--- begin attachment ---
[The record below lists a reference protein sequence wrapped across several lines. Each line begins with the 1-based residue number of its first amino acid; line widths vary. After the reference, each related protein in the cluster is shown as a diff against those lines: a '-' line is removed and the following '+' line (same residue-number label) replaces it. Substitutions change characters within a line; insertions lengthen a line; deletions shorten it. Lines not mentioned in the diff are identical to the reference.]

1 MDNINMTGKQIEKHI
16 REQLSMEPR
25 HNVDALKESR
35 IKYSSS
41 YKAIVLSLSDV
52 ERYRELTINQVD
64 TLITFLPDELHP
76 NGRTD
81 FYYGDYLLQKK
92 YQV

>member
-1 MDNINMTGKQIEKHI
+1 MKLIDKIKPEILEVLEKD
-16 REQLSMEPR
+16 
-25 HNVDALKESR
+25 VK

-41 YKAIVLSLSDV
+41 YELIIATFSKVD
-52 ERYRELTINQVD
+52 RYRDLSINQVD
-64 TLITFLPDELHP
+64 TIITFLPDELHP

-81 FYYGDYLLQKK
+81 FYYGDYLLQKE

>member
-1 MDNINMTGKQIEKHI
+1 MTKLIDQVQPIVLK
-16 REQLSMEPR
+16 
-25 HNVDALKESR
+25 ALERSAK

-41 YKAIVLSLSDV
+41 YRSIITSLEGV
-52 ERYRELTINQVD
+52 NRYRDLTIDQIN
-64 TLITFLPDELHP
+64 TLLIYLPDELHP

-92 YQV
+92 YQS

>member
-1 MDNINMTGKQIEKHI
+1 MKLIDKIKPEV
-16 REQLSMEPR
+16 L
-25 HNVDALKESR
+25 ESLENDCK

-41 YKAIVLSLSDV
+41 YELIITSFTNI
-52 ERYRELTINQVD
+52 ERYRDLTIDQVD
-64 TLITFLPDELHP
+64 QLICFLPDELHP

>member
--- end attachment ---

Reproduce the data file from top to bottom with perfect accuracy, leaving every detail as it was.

[The record below lists a reference protein sequence wrapped across several lines. Each line begins with the 1-based residue number of its first amino acid; line widths vary. After the reference, each related protein in the cluster is shown as a diff against those lines: a '-' line is removed and the following '+' line (same residue-number label) replaces it. Substitutions change characters within a line; insertions lengthen a line; deletions shorten it. Lines not mentioned in the diff are identical to the reference.]

1 MDNINMTGKQIEKHI
16 REQLSMEPR
25 HNVDALKESR
35 IKYSSS
41 YKAIVLSLSDV
52 ERYRELTINQVD
64 TLITFLPDELHP
76 NGRTD
81 FYYGDYLLQKK
92 YQV

>member
-1 MDNINMTGKQIEKHI
+1 MKLIDKIKPEILEVLEKD
-16 REQLSMEPR
+16 
-25 HNVDALKESR
+25 VK

-41 YKAIVLSLSDV
+41 YELIIATFSKVD
-52 ERYRELTINQVD
+52 RYRDLSINQVD
-64 TLITFLPDELHP
+64 TIITFLPDELHP

-81 FYYGDYLLQKK
+81 FYYGDYLLQKE

>member
-1 MDNINMTGKQIEKHI
+1 MTKLIDQVQPIVLK
-16 REQLSMEPR
+16 
-25 HNVDALKESR
+25 ALERSAK

-41 YKAIVLSLSDV
+41 YRSIITSLEGV
-52 ERYRELTINQVD
+52 NRYRDLTIDQIN
-64 TLITFLPDELHP
+64 TLLIYLPDELHP

-92 YQV
+92 YQS

>member
-1 MDNINMTGKQIEKHI
+1 MKLIDKIKPEV
-16 REQLSMEPR
+16 L
-25 HNVDALKESR
+25 ESLENDCK

-41 YKAIVLSLSDV
+41 YELIITSFTNI
-52 ERYRELTINQVD
+52 ERYRDLTIDQVD
-64 TLITFLPDELHP
+64 QLICFLPDELHP

>member